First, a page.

• Obama’s cybersecurity initiative: a start but businesses – and individuals – need to do more

    The linchpin of President Obama’s recently launched cybersecurity initiative is to encourage the private sector to share information to better defend against cyberattacks. Yet U.S. companies have historically been wary of openly talking about their cybersecurity efforts with competitors and with government — for good reason. Many businesses fear that sharing threat-related information could expose them to liability and litigation, undermine shareholder or consumer confidence, or introduce the potential for leaks of proprietary information. For some companies, Edward Snowden’s revelations of sweeping government surveillance programs have reinforced the impulse to hold corporate cards close to the vest. Yet on the heels of a deluge of high-profile cyberattacks and breaches against numerous U.S. companies, we may finally have reached a tipping point, where potential harm to reputation and revenue now outweighs the downside of disclosure from a corporate perspective. Obama’s executive order is thus a spur to get the ball rolling but, frankly, there is a limit to what government alone can (and should) do in this area. Changes in attitudes and behaviors are needed across the board, right down to families and individuals.

  • DHS S&T announces licensing of cyber security technology

    The other day, the Department of Homeland Security (DHS) Science and Technology Directorate (S&T) announced that technology from its Cyber Security Division Transition to Practice (TTP) program has been licensed for market commercialization. This is S&T’s second technology that has successfully gone through the program to the commercial market. The technology, Hyperion, developed by Oak Ridge National Laboratory, is a malware forensics detection and software assurance technology which has been licensed to R&K Cyber Solutions LLC, a Manassas, Virginia-based application development and cyber solution company.

  • Data breaches notwithstanding, many companies still blasé about cybersecurity

    Cybersecurity industry analysts predicted that the 2014 data breaches which plagued Target, Home Depot, and JPMorgan – to name but a few — would elevate information security to “top priority concern” among corporate executives. This has not been the case, as recent surveys of chief information security officers (CISOs) and technology executives at the world’s largest companies show mixed attitudes at best.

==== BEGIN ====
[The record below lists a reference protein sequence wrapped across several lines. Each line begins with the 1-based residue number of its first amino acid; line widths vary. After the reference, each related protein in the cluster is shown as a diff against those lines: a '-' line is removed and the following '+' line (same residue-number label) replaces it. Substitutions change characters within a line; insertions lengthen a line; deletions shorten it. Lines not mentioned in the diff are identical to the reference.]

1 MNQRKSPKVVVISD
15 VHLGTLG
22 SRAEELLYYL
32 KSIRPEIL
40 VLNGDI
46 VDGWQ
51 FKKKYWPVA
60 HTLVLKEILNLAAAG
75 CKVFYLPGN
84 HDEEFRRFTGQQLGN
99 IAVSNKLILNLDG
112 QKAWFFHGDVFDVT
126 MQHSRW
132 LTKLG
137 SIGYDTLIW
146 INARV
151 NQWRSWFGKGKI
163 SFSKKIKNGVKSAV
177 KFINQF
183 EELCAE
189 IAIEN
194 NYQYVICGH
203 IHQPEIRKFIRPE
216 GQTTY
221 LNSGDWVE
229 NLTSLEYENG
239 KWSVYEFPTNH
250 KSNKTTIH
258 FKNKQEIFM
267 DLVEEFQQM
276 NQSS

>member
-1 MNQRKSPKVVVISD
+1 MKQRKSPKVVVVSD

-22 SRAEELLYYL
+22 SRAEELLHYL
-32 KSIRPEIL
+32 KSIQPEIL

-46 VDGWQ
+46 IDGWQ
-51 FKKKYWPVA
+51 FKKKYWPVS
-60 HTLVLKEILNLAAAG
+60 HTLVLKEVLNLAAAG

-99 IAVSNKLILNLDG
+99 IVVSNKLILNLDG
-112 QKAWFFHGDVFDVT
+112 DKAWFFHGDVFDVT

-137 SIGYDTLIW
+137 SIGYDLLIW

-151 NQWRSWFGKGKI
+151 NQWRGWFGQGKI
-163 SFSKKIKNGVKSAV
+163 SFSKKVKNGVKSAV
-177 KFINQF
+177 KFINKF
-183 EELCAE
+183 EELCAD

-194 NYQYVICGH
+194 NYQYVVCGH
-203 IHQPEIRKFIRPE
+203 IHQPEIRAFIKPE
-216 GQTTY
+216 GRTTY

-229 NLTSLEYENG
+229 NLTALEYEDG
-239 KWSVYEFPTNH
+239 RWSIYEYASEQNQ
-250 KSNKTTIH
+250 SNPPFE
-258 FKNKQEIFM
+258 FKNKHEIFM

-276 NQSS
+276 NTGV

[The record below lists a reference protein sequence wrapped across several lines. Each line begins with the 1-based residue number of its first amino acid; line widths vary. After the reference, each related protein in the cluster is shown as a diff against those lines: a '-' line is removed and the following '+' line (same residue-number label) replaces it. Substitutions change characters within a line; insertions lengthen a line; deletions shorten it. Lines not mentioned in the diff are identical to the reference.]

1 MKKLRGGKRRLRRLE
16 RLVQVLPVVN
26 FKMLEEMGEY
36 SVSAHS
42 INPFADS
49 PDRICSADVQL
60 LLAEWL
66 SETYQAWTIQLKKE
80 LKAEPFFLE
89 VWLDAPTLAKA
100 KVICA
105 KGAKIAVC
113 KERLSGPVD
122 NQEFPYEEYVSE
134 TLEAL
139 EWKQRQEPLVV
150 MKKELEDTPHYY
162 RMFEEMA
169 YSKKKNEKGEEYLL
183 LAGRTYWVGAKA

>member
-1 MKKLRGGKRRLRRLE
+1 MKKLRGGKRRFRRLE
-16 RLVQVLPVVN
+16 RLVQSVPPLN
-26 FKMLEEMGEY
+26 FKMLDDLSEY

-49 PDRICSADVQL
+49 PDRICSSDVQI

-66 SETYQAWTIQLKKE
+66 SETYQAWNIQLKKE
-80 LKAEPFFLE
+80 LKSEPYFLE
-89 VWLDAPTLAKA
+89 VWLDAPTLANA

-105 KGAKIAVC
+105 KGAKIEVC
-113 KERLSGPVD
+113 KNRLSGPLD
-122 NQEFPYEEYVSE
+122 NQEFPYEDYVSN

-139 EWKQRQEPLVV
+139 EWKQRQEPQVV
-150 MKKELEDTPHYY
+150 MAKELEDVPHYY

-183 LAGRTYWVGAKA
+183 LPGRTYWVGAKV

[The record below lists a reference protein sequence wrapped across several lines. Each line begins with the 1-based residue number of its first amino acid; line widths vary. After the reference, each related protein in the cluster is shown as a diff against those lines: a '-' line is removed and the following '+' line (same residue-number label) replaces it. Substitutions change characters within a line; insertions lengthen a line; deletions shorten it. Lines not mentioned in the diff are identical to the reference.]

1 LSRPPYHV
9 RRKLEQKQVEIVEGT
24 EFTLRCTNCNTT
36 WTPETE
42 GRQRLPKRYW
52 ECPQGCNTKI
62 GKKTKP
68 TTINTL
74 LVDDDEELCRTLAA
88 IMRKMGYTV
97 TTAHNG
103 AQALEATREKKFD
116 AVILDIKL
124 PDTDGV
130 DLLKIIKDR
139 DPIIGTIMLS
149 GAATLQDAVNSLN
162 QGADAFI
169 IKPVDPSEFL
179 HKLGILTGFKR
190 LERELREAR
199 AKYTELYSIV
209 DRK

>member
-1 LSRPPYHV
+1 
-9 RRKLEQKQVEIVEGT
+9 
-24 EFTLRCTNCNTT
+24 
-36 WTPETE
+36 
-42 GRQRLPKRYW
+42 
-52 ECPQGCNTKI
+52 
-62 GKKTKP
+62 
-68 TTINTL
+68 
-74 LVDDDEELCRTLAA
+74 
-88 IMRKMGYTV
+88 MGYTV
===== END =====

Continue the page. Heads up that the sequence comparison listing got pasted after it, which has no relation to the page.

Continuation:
• U.S. contemplates responses to a cyber-Pearl Harbor attack on critical infrastructure

    Cybersecurity experts often contemplate how U.S. security agencies would react to a cyber-9/11 or a digital Pearl Harbor, in which a computer attack would unplug the power grid, disable communications lines, empty bank accounts, and result in loss of life. “Ultimately, it absolutely could happen,” says one expert. “Yeah, that thought keeps me up at night, in terms of what portion of our critical infrastructure could be really brought to its knees.”

  • U.S. farming sector increasingly vulnerable to cyberattacks

    America’s farms and agricultural giants are not exempt from cyberattacks, according to officials who spoke at Thursday’s farm-outlook forum hosted by the U.S. Department of Agriculture (USDA). The farming sector is increasingly vulnerable to cyberattacks as farmers and agribusinesses rely more on data, with satellite-guided tractors and algorithm-driven planting services expanding across the U.S. Farm Belt. For industrial farmers, data breaches and manipulation are especially worrisome, considering that many rely on new farm-management services that collect information on soil content and past crop yields to generate planting recommendations.

  • First known Arabic cyber-espionage group attacking thousands globally: Kaspersky Lab

    The Kaspersky Lab Global Research and Analysis Team the other day announced the discovery of Desert Falcons, a cyber-espionage group targeting multiple high profile organizations and individuals from Middle Eastern countries. Kaspersky Lab said its experts consider this actor to be the first known Arabic group of cyber mercenaries to develop and run full-scale cyber-espionage operations. In total Kaspersky Lab experts were able to find signs of more than 3,000 victims in 50+ countries, with more than one million files stolen.

  • Poor decision-making may lead to cybersecurity breaches

    Recent high-profile security breaches, such as those at Target, Anthem Inc., and Sony Pictures, have attracted scrutiny to how the seemingly minor decisions of individuals can have major cybersecurity consequences. One expert says that social interactions affect the processes behind personal cybersecurity decision-making. “We all have small supercomputers in our pockets now,” he notes. “Regular people like you and me make a lot of important security decisions on a daily basis.”